This is because the government has known for years about the impact of its “hostile environment” policy on the Windrush generation.
A letter dated May 2016 and obtained by the Guardian, was sent by immigration minister from 2014 to 2016, James Brokenshire in response to Labour MP Kate Hoey who had raised with the minister, the case of her constituent Trevor Johnson and his brother Desmond who travelled to England as boys from Jamaica in 1971, and have had their lives wrecked by the UK's 'hostile environment' policies.
Trevor has faced threats of deportation, while Desmond has not been allowed to visit Britain, where he has a daughter as well as a brother, since he went back to Jamaica for his father’s funeral in 2001. Desmond has not seen his daughter for 16 years.
The letter set out that Johnson was liable to be deported despite having lived in Britain for 45 years because he could not show that he had arrived before 1973, when the law changed. Nor could he provide the documentary evidence the Home Office demanded of continuous residence over other periods in the 1980s and 1990s.
In 2014 he was told he was in the UK illegally, and his benefits were stopped.
Brokenshire – who is now on the backbenches and has been receiving treatment for lung cancer – told ITV’s Peston on Sunday programme that he had never seen the letter before.
He said, however, that he had always tried to be compassionate. “We did, as a Home Office, look compassionately over a number of individual cases. And you do try to make the right decisions. It is about being firm but fair. And I think that’s the issue that’s been striking for me.”
According to the Guardian, "ministers insist that the Windrush victims are suffering from a failure at official level, not from a bad policy in and of itself. The justice secretary, David Gauke, has said that the flaws were in the implementation.
“It is right that we take illegal immigration seriously – of course I stress we are not talking about illegal immigrants in the Windrush case – but it is perfectly reasonable to, for example, want to ensure that when we are providing public services they are being provided to people who are entitled to them,” he told the BBC’s Andrew Marr Show."
A former cabinet minister, Sayeeda Warsi, told the Guardian that there was bitter opposition in cabinet to some of the policies May pursued while she was home secretary between 2010 and 2016.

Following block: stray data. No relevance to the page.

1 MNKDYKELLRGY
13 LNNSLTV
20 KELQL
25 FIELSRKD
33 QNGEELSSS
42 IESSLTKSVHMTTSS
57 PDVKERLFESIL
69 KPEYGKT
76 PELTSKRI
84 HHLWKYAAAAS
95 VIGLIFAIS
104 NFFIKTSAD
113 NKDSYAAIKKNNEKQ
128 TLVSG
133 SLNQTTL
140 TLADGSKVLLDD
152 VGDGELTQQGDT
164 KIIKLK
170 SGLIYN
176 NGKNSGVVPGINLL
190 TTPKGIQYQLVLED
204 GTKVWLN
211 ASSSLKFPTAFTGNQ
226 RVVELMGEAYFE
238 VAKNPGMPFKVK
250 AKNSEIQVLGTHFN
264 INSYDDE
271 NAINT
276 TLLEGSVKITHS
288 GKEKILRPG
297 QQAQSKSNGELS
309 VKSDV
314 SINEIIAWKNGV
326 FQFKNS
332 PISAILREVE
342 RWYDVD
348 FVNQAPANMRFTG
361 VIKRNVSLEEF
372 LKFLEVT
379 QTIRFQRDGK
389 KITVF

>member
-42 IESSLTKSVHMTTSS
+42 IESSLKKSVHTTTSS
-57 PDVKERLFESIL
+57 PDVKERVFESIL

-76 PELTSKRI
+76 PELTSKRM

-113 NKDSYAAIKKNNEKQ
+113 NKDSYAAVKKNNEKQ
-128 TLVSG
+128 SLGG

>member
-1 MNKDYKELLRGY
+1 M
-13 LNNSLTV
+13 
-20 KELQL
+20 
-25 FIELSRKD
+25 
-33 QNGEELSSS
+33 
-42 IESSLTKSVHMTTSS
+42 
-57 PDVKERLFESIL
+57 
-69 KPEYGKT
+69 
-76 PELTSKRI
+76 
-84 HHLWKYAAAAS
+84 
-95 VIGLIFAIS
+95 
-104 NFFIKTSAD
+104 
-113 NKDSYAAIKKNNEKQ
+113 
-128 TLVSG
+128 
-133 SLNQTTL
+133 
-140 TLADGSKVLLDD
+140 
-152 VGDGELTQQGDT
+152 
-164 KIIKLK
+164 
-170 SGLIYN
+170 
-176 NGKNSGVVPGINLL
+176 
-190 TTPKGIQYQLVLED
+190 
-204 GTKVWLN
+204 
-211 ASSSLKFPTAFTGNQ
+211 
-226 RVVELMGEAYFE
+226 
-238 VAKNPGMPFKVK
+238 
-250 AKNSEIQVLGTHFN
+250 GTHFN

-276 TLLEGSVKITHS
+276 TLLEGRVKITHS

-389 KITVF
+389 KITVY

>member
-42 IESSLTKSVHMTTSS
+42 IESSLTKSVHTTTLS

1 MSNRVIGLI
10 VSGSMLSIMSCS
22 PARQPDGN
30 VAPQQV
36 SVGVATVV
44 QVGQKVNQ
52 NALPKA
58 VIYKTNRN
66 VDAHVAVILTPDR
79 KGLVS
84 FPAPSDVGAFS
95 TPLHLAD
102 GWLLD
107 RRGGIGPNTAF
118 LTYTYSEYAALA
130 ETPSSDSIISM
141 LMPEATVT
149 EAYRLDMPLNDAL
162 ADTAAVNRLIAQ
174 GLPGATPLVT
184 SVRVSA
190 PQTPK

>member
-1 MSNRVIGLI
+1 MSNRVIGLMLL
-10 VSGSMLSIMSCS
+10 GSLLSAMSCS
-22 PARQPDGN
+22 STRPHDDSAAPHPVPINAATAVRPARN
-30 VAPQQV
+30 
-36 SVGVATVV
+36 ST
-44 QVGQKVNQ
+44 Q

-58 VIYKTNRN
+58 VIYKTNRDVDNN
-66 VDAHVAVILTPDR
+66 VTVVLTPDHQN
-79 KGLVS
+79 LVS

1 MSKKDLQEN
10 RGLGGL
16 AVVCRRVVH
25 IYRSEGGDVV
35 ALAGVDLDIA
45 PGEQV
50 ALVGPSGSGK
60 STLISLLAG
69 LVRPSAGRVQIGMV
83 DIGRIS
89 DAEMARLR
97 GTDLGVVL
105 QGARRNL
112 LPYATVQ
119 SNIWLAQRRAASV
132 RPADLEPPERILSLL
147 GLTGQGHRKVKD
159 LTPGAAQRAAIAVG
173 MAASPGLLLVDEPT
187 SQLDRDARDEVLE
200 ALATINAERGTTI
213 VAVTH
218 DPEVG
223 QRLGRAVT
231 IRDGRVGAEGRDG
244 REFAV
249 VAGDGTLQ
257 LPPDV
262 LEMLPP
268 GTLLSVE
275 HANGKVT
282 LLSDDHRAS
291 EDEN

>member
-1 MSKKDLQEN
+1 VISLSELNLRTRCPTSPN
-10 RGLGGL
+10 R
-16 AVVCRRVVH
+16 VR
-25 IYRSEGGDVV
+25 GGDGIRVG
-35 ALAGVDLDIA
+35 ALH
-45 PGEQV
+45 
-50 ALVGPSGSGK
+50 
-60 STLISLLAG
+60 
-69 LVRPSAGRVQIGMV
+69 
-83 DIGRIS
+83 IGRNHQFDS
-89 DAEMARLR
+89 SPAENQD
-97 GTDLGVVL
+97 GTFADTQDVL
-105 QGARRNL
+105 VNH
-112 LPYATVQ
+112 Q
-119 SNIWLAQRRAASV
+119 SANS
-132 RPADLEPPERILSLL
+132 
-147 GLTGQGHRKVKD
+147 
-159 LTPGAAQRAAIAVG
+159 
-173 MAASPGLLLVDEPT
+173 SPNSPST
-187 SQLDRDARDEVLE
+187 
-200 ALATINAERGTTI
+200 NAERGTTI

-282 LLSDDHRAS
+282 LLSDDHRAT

Warsi, who is also a former Conservative party chair, told ITV’s Peston on Sunday it was a failed policy caused by the party’s obsession with bringing down net migration. “I think we were all responsible. I would hold myself responsible as part of the government,” she said.
“What happened unfortunately during those years and has continued is that we had an unhealthy obsession with numbers. We were wedded to unrealistic targets, targets that we still haven’t met unfortunately a decade on, and yet we continue to remain wedded to targets.
“And what we ended up with was, I think, the unintended consequences of the policy we are now implementing.”
The shadow foreign secretary, Emily Thornberry, told Nick Robinson on the Marr show that there was something “rotten at the heart of government”, and called for Rudd to resign. She said: “People have died, people have lost their jobs, lost their futures. People working in the National Health Service all their lives suddenly lose their jobs.
“It could not be worse and yet the home secretary thinks, ‘I can apologise and it will be all right.’ Well, it won’t be. I really think she should quit.”
The Joint Council for the Welfare of Immigrants and the civil rights organisation Liberty are demanding that an independent commission is be set up to review the workings of the Home Office and the legal framework of the “hostile environment” policy.
After an unsatisfactory meeting with May last week where they say there was no sign that there would be a proper investigation, the two organisations have released a dossier written in 2014 showing clearly how many warnings the government received about the impact of its policies.
In further evidence that the government has been aware for many years of the problems experienced by children of Windrush immigrants, a blog from as long ago as May 2013, written by a Foreign Office official responsible for resettling deported Jamaicans, is still on the ministry’s website. “Many consider themselves British, having moved to the UK as a young child with their parents or grandparents and granted indefinite leave to remain [ILR].”
The blog does not address policy issues, but it shows clearly that there were recognised and worrying issues related to Home Office policy.
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